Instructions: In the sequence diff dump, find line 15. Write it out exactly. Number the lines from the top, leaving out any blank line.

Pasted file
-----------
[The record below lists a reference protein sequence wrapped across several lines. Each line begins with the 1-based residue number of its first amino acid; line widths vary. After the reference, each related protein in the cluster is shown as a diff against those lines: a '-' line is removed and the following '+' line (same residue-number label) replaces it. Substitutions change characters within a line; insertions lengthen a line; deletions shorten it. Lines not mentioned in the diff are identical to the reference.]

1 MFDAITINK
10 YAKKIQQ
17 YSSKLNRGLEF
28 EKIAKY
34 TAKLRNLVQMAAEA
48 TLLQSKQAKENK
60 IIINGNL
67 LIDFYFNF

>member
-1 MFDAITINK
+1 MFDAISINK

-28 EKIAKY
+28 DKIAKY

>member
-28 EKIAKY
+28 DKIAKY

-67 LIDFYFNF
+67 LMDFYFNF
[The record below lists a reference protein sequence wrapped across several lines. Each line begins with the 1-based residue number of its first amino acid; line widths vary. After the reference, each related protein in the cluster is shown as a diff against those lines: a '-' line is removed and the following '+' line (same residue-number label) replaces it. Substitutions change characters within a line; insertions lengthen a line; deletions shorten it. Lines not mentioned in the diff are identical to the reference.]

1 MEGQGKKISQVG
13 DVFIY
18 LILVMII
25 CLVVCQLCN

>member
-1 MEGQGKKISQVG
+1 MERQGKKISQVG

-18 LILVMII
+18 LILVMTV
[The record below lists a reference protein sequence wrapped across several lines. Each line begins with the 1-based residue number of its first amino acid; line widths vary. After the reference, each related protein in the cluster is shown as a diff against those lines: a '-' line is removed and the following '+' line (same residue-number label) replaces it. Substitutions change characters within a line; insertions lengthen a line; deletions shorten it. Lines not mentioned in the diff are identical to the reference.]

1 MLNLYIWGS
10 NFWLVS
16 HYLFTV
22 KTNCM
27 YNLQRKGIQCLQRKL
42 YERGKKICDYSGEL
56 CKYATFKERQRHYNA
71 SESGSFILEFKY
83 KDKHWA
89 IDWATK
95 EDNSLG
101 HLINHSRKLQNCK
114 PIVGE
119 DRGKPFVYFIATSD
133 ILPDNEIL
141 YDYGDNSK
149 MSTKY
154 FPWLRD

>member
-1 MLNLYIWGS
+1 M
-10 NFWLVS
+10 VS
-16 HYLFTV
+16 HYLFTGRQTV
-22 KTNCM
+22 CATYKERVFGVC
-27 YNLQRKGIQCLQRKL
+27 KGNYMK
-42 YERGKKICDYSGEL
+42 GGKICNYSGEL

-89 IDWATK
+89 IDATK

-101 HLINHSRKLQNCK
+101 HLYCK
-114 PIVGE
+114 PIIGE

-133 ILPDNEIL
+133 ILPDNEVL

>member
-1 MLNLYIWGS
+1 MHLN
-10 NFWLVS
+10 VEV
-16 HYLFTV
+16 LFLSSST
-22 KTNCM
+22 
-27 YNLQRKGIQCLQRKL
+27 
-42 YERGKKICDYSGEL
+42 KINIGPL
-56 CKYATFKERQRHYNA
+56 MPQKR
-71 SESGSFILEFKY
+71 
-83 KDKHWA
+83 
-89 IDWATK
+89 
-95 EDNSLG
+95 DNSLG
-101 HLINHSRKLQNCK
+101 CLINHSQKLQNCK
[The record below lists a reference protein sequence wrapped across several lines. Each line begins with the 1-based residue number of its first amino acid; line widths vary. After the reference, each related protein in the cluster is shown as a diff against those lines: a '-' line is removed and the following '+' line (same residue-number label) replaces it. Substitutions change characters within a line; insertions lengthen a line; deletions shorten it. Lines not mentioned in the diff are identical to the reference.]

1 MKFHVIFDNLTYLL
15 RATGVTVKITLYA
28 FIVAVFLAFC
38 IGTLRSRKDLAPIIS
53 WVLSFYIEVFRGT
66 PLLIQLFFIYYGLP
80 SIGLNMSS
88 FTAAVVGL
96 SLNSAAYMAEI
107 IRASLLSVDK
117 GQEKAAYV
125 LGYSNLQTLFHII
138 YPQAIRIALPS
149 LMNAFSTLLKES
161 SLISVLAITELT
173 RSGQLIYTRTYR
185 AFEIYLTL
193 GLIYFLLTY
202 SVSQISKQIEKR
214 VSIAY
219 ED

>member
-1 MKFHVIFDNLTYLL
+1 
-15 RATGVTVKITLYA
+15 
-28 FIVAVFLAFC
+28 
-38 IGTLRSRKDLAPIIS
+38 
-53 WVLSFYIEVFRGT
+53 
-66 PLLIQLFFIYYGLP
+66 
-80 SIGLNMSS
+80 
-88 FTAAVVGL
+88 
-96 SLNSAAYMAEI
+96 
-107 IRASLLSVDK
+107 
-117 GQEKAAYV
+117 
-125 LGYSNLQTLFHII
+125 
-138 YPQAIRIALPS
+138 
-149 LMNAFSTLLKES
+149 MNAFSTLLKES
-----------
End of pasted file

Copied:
>member